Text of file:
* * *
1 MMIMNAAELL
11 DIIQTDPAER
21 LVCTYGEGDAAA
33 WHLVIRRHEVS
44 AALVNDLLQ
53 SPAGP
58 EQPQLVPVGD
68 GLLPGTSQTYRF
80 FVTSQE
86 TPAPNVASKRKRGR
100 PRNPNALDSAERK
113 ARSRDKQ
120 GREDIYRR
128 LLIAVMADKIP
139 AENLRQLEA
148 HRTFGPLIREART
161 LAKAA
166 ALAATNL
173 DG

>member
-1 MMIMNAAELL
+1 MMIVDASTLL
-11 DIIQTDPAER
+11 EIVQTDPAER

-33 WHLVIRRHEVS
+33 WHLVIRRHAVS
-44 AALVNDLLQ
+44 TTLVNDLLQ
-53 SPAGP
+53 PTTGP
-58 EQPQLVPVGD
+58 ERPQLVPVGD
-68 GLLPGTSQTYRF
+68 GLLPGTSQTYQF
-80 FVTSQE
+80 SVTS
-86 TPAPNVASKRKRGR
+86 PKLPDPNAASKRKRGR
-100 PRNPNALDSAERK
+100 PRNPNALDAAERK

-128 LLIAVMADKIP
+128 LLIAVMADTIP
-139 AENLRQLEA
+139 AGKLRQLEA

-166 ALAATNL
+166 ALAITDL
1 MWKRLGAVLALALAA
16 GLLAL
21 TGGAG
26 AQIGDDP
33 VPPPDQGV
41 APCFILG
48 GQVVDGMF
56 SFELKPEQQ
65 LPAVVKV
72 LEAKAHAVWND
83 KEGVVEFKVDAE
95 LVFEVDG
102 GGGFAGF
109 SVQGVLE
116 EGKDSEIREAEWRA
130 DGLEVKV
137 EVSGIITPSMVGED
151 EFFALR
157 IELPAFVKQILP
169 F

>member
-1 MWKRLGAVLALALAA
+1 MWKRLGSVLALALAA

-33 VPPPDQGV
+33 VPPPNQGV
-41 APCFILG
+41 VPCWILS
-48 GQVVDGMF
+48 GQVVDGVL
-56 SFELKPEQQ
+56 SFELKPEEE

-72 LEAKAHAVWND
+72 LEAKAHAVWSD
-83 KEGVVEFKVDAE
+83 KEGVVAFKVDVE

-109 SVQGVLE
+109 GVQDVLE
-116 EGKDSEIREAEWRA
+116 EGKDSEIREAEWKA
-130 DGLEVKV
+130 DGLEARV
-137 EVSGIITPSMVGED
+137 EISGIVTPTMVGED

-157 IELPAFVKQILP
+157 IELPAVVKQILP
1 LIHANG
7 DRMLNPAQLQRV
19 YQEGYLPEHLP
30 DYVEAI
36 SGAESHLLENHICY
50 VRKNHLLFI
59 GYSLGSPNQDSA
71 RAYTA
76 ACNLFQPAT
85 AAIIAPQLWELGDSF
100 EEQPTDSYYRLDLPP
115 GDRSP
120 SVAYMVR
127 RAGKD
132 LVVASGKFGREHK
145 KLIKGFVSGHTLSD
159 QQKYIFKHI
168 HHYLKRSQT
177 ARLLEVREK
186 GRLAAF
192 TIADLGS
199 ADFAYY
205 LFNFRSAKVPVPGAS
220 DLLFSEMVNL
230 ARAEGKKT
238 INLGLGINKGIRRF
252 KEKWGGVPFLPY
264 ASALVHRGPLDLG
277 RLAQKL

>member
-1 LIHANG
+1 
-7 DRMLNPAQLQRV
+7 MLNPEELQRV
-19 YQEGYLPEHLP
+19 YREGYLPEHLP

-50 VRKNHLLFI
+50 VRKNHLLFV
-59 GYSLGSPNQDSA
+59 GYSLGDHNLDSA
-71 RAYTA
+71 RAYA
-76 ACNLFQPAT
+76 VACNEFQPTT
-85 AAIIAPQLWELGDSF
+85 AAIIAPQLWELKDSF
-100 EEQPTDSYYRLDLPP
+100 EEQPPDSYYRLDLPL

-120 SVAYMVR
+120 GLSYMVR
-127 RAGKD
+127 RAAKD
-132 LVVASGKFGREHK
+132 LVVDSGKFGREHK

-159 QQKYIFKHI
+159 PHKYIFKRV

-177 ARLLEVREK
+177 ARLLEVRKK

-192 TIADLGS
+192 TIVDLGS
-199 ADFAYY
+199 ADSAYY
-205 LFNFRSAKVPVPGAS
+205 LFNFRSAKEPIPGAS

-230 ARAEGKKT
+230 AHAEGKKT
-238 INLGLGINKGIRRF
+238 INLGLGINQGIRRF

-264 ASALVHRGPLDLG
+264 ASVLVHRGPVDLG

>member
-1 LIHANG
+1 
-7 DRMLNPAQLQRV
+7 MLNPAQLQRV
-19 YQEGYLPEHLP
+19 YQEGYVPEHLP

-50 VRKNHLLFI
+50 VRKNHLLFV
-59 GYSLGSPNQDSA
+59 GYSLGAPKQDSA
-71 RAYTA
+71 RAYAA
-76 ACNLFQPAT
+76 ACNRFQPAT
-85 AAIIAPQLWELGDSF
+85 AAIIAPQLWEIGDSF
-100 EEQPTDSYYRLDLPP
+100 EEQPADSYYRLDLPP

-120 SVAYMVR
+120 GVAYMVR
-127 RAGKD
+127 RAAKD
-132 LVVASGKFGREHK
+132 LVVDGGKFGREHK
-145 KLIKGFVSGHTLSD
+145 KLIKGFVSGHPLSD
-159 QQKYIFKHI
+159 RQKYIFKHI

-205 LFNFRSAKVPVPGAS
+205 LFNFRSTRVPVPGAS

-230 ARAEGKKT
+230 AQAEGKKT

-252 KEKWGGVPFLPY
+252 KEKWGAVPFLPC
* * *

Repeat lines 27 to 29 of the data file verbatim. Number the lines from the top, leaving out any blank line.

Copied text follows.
-44 AALVNDLLQ
+44 TTLVNDLLQ
-53 SPAGP